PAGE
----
I was glad to see some proper dishes on this game too; no strange east meets west fusions. You have some quite complex dishes to prepare, like chocolate fondant, where you have to whip cream and egg whites separately, melt chocolate, and bring it all together before it is baked in the oven. All of this whilst moving between the different areas of the kitchen which are on tabs at the bottom. The dishes get more complex as you progress through the game which really keeps you on your toes. At the end you serve up your dish at the pass (chef speak for the area where the waiting staff collect the food to go out to the diners). You have several things to do here too like adding garnishes in the right order and even a choice of plates.

At the end you get a really nice picture of your efforts which really makes the game feel authentic and professional - dishes really do look classy and very cheffy! Not some grainy blocky cartoon food as in some games.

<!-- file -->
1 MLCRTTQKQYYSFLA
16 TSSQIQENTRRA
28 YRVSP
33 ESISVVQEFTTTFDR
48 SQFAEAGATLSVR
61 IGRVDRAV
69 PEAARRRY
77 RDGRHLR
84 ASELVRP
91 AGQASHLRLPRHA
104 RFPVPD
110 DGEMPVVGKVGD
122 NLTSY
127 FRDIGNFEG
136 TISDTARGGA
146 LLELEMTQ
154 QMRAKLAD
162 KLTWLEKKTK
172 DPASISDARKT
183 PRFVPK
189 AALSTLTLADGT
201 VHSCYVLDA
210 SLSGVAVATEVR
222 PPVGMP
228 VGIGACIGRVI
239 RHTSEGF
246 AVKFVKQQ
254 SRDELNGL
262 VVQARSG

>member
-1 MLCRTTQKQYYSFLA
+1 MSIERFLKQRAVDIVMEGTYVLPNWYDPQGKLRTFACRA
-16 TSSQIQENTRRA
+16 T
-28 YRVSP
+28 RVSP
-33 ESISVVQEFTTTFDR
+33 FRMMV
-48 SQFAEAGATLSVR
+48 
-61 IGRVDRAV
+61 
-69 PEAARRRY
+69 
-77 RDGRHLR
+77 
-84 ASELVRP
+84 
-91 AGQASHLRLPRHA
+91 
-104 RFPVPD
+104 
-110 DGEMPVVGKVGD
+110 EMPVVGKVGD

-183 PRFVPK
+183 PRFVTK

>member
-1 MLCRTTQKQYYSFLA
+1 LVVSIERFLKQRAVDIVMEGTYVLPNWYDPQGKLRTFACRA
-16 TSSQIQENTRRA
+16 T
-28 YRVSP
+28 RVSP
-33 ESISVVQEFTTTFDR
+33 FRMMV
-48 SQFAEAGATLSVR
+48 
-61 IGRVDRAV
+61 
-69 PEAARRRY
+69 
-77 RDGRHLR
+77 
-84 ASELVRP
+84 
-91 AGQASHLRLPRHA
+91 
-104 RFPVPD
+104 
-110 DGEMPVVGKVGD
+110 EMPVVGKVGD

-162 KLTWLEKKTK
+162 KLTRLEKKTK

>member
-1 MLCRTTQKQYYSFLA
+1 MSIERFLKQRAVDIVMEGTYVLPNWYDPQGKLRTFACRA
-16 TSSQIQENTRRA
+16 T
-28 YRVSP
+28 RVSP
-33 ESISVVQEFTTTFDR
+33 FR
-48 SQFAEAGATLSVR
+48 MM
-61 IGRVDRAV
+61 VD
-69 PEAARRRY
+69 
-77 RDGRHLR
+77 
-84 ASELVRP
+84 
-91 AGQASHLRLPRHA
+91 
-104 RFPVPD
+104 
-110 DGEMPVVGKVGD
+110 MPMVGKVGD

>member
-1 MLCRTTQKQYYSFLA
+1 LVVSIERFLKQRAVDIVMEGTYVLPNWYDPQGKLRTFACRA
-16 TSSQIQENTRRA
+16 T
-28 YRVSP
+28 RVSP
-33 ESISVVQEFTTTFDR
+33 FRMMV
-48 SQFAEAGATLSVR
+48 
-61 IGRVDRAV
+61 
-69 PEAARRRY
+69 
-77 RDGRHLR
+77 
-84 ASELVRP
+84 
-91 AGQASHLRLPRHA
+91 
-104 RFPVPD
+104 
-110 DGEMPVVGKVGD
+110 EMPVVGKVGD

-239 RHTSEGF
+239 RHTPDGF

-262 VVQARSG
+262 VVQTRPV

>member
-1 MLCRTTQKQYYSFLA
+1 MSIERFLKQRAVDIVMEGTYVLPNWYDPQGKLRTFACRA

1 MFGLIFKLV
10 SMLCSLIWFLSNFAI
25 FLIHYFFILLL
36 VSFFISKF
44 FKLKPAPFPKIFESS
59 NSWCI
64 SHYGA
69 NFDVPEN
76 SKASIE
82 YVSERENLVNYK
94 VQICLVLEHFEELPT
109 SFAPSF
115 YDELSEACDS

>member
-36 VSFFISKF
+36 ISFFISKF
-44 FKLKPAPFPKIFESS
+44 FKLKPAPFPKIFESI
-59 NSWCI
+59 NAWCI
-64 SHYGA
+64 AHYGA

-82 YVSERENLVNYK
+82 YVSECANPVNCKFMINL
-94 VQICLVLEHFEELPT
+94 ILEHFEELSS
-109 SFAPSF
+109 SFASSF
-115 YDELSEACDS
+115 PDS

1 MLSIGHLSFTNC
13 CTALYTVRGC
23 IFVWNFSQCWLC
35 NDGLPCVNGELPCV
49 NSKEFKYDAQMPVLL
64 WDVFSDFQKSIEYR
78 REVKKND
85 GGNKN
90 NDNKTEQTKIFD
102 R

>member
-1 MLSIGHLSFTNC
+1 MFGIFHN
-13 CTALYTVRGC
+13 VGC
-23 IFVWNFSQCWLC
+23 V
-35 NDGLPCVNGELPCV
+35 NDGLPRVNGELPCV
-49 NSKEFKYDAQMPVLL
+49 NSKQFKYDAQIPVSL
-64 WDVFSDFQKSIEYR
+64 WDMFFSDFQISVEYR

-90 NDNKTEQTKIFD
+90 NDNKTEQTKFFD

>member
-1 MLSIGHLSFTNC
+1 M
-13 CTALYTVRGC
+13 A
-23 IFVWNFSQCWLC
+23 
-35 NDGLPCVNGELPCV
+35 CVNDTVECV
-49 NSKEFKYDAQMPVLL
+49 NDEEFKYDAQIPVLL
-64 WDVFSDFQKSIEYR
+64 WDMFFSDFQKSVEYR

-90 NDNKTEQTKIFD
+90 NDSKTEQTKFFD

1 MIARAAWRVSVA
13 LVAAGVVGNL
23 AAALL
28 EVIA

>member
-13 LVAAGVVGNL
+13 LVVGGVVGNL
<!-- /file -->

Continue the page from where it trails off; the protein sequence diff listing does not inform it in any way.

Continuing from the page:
It is also nice to have something that the older generation can play and enjoy, which doesn't feel like it is aimed at kids all the time.

I think that's what I liked most about this game is its departure away from the quirky kitsch cartoon-like cooking games. It really brings something a bit different to the (ahem) table. It is also nice to have something that the older generation can play and enjoy, which doesn't feel like it is aimed at kids all the time. It was one of those games that I couldn't put down and found my self playing again and again, which was nice after some that I've played which I couldn't wait to put down.